We applaud legislation introduced recently to shine a light on Medicare billings by doctors and other health care providers.
How much doctors receive from Medicare for services they provide to seniors should be public information — and it should be readily available online.
Sen. Chuck Grassley (R.-Iowa) and Sen Ron Wyden (D-Oregon) introduced the legislation to open the now-private data. Their bill calls for the creation of a Medicare payment database the public could search at no cost.
If that information, kept confidential by court order since 1979, was made public, it would help prevent fraud.
“Medicare is a $500 billion program with billions of dollars going out in error each year,” Grassley said in a statement. “The bad actors are getting bigger and bolder all the time. They’re able to stay out of law enforcement’s reach too often. It’s time to try new things: More transparency about billing and payments increases public understanding of where tax dollars go.
“The bad actors might be dissuaded if they knew their actions were subject to the light of day.”
Patients’ identities would not be released, the senators said.
The American Medical Association opposes the proposed legislation, claiming a public database would violate physicians’ right to privacy. In Medscape Today, the AMA asserts that the data already is available to the agencies that investigate fraud, such as the Department of Justice and the Investigator General of the Department of Health and Human Services.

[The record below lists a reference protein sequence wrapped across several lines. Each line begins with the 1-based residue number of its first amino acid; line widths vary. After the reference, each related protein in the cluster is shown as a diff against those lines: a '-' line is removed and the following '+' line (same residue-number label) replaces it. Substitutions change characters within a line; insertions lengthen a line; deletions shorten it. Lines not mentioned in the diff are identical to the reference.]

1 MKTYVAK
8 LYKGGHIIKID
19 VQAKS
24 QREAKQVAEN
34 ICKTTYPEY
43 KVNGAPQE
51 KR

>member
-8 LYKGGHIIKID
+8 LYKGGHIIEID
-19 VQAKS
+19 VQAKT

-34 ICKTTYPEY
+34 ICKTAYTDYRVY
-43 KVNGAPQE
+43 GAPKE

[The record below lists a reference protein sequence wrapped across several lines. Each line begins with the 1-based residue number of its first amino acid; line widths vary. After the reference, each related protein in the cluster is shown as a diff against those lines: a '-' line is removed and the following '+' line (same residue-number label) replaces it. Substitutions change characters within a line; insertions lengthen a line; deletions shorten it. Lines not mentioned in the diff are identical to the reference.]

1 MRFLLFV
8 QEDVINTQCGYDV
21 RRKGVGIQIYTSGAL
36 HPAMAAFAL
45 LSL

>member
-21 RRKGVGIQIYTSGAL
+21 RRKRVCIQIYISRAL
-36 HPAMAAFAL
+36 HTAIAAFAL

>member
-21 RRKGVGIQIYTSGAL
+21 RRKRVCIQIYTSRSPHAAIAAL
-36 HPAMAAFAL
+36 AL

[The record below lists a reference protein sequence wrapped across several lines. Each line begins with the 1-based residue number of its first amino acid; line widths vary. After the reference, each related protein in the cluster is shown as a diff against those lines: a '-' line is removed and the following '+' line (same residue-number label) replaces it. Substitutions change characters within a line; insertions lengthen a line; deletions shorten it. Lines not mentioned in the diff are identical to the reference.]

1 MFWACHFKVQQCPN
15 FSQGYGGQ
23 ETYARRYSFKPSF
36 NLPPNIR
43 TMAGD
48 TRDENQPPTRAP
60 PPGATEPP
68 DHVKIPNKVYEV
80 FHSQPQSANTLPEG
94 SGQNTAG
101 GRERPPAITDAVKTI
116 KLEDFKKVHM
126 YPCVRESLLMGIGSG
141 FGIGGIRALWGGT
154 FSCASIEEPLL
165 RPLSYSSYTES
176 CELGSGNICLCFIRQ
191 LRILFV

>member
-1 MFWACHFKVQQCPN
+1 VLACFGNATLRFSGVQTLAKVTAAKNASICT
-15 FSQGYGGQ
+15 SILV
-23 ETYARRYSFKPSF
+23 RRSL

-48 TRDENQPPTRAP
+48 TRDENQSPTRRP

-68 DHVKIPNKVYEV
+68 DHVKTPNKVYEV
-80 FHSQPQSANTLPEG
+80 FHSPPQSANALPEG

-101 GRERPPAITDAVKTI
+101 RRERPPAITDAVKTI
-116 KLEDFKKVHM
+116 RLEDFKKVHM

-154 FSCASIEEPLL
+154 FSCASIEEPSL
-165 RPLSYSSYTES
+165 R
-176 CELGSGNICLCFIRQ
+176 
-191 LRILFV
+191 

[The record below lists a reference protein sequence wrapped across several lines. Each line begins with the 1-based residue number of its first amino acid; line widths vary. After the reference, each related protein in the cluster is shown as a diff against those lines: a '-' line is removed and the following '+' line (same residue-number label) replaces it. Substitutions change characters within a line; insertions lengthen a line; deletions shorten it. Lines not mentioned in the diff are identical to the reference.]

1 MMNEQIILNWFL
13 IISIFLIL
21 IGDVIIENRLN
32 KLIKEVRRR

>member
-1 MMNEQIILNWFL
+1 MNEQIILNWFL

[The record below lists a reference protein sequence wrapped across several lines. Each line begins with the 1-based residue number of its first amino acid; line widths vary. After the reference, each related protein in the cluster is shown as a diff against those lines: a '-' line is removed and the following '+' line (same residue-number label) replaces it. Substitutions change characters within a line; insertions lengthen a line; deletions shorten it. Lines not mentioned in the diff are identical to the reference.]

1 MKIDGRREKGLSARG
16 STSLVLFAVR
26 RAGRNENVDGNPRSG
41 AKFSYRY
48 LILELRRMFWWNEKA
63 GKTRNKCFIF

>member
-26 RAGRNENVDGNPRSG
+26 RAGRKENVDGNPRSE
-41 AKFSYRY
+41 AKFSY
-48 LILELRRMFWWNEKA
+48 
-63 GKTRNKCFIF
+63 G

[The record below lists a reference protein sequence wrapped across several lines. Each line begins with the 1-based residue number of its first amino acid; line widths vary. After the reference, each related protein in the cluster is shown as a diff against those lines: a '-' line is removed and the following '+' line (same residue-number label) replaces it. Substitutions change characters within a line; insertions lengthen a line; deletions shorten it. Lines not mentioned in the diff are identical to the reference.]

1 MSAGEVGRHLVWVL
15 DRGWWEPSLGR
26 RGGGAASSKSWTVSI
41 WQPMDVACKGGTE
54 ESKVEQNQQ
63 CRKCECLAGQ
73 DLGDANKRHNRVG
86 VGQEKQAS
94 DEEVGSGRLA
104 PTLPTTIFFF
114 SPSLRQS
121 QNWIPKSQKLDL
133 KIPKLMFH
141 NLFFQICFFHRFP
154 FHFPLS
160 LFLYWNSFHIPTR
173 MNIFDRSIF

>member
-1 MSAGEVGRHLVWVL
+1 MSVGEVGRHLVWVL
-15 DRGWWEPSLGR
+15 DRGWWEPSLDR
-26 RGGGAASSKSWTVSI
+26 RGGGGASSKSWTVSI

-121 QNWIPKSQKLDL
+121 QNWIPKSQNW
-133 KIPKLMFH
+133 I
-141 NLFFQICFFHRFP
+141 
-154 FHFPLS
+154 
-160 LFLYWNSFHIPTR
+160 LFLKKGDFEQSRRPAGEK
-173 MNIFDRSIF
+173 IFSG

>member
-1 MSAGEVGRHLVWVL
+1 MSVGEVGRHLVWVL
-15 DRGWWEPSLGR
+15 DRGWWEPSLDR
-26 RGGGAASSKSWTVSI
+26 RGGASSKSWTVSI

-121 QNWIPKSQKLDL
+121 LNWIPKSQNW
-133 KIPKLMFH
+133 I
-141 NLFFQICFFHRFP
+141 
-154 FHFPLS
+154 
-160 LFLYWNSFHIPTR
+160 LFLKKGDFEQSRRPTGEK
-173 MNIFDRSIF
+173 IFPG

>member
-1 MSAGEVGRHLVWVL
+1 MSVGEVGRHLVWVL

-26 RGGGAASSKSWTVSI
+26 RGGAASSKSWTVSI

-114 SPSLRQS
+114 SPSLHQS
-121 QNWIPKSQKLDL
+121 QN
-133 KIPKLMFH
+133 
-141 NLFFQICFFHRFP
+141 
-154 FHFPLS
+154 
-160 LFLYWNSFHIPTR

The AMA also claims the database would put doctors at risk of identity theft because it would contain their national provider identifying number along with the billing data.
It’s interesting to note that The Wall Street Journal obtained limited access to Medicare records last year and published a series of articles about suspicious billing patterns and potential abuses of the system by doctors and other health care providers.
Then, in January, the newspaper’s parent company, Dow Jones, filed a legal challenge to an injunction issued in 1979. In that case, the former Department of Health, Education and Welfare sought to make Medicare billing information public. The AMA and the Florida Medical Society objected, and a federal district court issued the injunction that blocked publication of the list.
The senators proposing the reform said a high volume of Medicare billings by a health care provider alone does not indicate fraud or waste, but they believe, as we do, that transparency and accountability could prevent problems. They estimate that 5 to 8 percent of federal health care expenditures are lost to fraud. That small percentage represents a large number of taxpayer dollars.
“Hiding information on how taxpayer dollars are being spent is not something we do in this country,” Wyden said. “If taxpayer dollars are being spent responsibly, there is no reason to hide.” We agree.
— KALAMAZOO GAZETTE